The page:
• Learning from failure: Innovation implies that some ideas will fail, but it is noticeable that very few of the DfE Innovation Programme projects received a negative evaluation. Was this because risky, but potentially effective, projects were screened out at the application stage? Children’s social care is a risk-averse culture where failure is likely to be buried rather than shared, but there is much that can be learnt from ideas that do not succeed. What would it take to be able to fail quickly and safely to enable rapid learning?
  • The role of the private, voluntary, community and social enterprise sectors in introducing innovation: How can each sector be included in conversations about what success looks like and how innovation can spread?
  • ‘Freedoms and flexibilities’ from legislation and guidance: Why have so few innovation projects successfully requested ‘freedoms and flexibilities’ from the DfE?
  • Innovation and integration: What role can innovation play in integrating features that have been unhelpfully split, such as health and social care or assessment and treatment?
  • Additional capabilities: What additional capabilities, for example in understanding and working with communities, does social work need to develop or enhance to ‘work with’ more effectively?
  • Policy-makers’ role: How can policy-makers be encouraged to understand and facilitate the organisational and systemic conditions for innovation to take place, outside of a dedicated funded programme?


  • While there is no one-size-fits-all approach, there are common themes in the ‘conditions for successful innovations’ across all the case studies. These include: a clear vision, evidence of impact, being in it for the long haul, visible leadership, sustained engagement with children, young people, families and communities, and a willingness to go on learning. It is also possible to identify common enablers and challenges being faced by organisations innovating in children’s social care.
  • There are helpful models and useful experiences to draw on as we think about how organisations learn and innovation spreads, including in public services.
  • There are plenty of encouraging examples of innovative practice in both the public and voluntary sectors from which other organisations can learn, including organisation-wide change and the introduction of new services and ways of working.
  • The importance of relational approaches is increasingly recognised, both in services for children, young people and families, and in underpinning organisational change and innovation.

The most important condition for success was found always to be the quality of the relationship between the child’s family and the responsible professional.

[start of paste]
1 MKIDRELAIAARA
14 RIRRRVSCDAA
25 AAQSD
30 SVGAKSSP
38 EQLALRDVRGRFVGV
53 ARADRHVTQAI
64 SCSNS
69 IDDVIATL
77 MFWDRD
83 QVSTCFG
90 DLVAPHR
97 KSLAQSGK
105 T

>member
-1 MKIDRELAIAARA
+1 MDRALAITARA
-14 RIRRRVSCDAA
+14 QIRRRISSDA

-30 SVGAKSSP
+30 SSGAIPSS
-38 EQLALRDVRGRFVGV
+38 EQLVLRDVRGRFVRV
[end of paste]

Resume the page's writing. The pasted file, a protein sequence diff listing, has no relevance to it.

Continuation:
Child Protection, Messages from Research – Department of Health 1995

However, the research also concludes that there are many issues that local public service organisations are still juggling with, including how to balance implementing evidence-based practice while genuinely listening to children and young people; the role of elected members in creating the conditions for change; and how to turn a negative trigger (such as an adverse Ofsted judgment) into an opportunity for change.

There are also issues for further discussion about how the children’s social care system can continue to be innovative and spread successful innovations more effectively. These include the role of the voluntary and private sectors in introducing and spreading innovations, whether there is a need for ‘freedoms and flexibilities’, and how in a risk-averse culture to encourage innovations that have the potential to fail and yet still provide useful learning, as well as encouraging those that succeed.

Sharing innovative practice

We would like to hear from you if you have examples of innovative practice that you would like to share with colleagues, or successful approaches to spreading innovations with other organisations. Please contact ewan.king@scie.org.uk

Useful links


  • Langer, L., Tripney, J. and Gough, D. (2016) The Science of using Science: Researching the Use of Research Evidence in Decision-Making, UCL Institute of Education: EPPI-Centre.
  • Nonaka, I. and Takeuchi, H. (1995) The knowledge-creating company: How Japanese companies create the dynamics of innovation, Oxford: Oxford University Press.
  • Rashman, L., Withers, E. and Hartley, J. (2009) ‘Organizational learning and knowledge in public service organizations: a systematic review of the literature’, International Journal of Management Reviews, vol 11, no 4, pp 463–494.
  • Wachtel, T. and McCold, P. in Strang, H. and Braithwaite, J. (eds), (2001) Restorative Justice and Civil Society, Cambridge: Cambridge University Press.
  • Wenger, E. (1998) Communities of practice: learning, meaning, and identity, Cambridge: Cambridge University Press.
  • West, M.A., Hirst, G., Richter, A. and Shipton, H. (2004) ‘Twelve steps to heaven: Successfully managing change through developing innovative teams’, European Journal of Work and Organizational Psychology, vol 13, no 2, pp 269–299.